My life is currently run by my to do list. I’ve always liked a good list, but the craziness of having a baby really drove me to extremes. I needed to develop a completely new daily routine, and I floundered for a while. Once I stumbled into FlyLady, I started making a real plan. FlyLady advocates a written control journal, or a Cozi calendar, but those tools don’t fit me very well. I tried several to do lists and have been using remember the milk for a couple of months. Using a to do list to develop a daily routine required me to balance two pieces–a format that works for me, and a level of detail that works for me. Since I started seriously working on this in December, I can finally do most of my morning routine without checking my list, and I’m still tweaking the routine sometimes.
Here are some tips I found really useful to developing a routine and list. I recognize that not everyone loves checking things off a list quite like I do, so take what works for your brain and life.
- Include a few easy but important things, such as getting dressed. I’m encouraged to do those things early in the day, and I can usually check off several items the first time I look at the list.
- FInd a way to make a reusable list. I have many items set to repeat every day, which is why I use remember the milk. Many electronic lists don’t have that capability. If you use paper lists, FlyLady recommends writing the list on a paper, putting it in a plastic sheet protector, and using a dry-erase marker to cross items off every day. I struggled keeping my list on my computer, since every time I stopped to look at my list, I ended up reading emails and wasting time. Eventually, I moved my list to my smart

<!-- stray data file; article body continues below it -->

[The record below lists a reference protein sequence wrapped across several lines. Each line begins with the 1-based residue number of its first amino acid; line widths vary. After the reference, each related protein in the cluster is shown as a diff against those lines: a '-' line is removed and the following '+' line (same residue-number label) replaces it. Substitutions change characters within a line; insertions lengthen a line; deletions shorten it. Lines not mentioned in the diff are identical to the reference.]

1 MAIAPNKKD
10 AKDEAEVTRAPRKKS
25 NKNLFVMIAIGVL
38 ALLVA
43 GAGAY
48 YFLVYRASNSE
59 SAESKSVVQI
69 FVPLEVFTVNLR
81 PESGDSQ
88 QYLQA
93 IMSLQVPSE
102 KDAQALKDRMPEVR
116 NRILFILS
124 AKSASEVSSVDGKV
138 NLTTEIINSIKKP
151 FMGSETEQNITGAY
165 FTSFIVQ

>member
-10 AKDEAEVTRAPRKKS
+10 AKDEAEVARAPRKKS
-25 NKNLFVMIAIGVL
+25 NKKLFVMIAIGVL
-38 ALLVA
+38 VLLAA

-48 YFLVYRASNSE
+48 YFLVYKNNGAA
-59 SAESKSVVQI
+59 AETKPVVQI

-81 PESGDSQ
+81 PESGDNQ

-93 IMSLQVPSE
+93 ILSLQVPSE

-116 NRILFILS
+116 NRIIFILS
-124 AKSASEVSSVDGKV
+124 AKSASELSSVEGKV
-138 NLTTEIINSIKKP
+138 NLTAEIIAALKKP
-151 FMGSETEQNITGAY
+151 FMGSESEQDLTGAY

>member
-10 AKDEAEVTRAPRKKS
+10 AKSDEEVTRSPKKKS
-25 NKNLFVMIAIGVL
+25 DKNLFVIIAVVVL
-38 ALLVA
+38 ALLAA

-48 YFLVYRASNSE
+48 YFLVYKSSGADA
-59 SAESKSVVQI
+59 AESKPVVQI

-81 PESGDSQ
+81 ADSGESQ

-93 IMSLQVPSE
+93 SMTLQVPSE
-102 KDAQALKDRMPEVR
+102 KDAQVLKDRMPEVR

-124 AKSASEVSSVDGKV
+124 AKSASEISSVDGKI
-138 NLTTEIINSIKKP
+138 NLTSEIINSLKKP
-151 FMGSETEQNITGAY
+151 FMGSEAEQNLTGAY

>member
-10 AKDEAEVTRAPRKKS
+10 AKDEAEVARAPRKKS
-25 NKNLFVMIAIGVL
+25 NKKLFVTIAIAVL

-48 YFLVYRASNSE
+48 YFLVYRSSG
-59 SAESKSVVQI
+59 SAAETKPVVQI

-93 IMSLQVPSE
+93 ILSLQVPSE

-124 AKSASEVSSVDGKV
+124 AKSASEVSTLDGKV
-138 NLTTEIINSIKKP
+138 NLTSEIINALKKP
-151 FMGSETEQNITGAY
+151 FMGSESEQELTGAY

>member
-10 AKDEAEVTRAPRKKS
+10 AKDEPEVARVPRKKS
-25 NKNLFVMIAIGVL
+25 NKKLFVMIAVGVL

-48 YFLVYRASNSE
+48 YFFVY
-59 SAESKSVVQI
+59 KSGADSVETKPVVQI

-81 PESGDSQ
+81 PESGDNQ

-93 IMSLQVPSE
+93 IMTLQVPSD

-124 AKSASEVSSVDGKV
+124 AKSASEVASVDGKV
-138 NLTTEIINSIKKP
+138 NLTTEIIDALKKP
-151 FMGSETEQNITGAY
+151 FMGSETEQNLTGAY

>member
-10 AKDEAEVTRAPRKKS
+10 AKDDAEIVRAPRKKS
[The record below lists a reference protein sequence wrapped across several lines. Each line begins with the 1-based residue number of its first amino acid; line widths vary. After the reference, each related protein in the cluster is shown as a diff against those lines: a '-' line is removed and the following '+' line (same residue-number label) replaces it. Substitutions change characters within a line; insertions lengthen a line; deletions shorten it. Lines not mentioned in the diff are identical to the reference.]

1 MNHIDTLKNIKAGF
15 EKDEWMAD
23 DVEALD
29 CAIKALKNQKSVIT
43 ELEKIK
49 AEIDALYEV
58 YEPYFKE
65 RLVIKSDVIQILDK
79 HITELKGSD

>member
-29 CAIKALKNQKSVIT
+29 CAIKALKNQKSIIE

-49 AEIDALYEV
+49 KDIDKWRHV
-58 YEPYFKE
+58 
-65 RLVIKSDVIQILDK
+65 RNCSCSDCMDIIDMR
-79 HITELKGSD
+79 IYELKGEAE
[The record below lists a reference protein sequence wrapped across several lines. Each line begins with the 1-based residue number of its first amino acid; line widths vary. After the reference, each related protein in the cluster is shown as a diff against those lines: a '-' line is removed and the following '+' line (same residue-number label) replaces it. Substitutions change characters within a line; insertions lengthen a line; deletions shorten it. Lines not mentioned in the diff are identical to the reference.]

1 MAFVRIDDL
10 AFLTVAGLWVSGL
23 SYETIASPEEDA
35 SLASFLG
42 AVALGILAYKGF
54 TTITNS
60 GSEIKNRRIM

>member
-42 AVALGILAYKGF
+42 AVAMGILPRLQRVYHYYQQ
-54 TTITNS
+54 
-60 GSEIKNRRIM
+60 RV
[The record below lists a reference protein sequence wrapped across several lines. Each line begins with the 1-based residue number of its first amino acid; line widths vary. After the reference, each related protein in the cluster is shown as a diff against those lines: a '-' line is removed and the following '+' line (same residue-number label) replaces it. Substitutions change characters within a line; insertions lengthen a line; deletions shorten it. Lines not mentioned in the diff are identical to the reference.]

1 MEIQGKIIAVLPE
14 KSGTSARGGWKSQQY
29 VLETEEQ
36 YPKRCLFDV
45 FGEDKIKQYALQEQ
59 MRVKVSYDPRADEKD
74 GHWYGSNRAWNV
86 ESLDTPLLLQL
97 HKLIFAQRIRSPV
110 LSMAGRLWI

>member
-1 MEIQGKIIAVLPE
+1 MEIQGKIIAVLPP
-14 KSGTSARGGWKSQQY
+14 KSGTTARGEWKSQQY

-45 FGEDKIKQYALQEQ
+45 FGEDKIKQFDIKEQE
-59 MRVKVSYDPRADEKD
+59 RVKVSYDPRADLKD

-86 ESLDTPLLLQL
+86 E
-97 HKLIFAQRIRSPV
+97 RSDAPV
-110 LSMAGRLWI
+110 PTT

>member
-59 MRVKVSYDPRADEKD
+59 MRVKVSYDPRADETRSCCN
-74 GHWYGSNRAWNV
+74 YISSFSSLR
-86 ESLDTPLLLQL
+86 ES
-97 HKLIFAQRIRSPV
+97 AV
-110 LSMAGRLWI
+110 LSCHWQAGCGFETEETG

phone, which is handy for me.
- Be realistic. A to do list full of items you don’t actually plan on doing won’t motivate you to do those things, it will just become an irrelevant list. The list will remind you to do things, not make you do them. Before writing an item on the list, think through reasonable expectations of what you will do. Break big jobs into smaller tasks. Right now I’m trying to organize and empty a pile of boxes in my basement. Every Thursday, my list tells me to empty one box into wherever the items really belong. Some weeks I’ve done just one box, some weeks I’ve spent longer getting more done. If my list said, “Put everything away from the boxes in the basement,” I’d just be feeling guilty for not doing anything. Also, I recognize that I’m really not going to wash my windows anytime soon, so I just took that off my list.
- Make it fun. It’s important to do things you enjoy regularly, put those on the list. My list tells me to read for 15 minutes every day. Once I’ve made a commitment to reading, I can really stop and enjoy it. If I waited until I got my whole list completed every day, I’d get frazzled from working without a break. I do have some rewards for myself when I finish my list, too.
- Make it a work in progress. Your list doesn’t have to be perfect, it has to be helpful. Life changes, so should your list.
Now that my list is mostly under control and helpful, I’ve been experimenting with putting non-habitual cleaning items on my list. The other day I went through my kitchen drawers and thinned out my utensils and taco sauce packets. Instead of just marking off that task, I set it to repeat in six months. Some day in October the same thing will pop up. Hopefully, I’ll still be using the list regularly enough to quickly go through the drawers that day.
How do you keep track of your daily routines? What tools help you keep a list?
This post is linked at Works-for-Me Wednesday.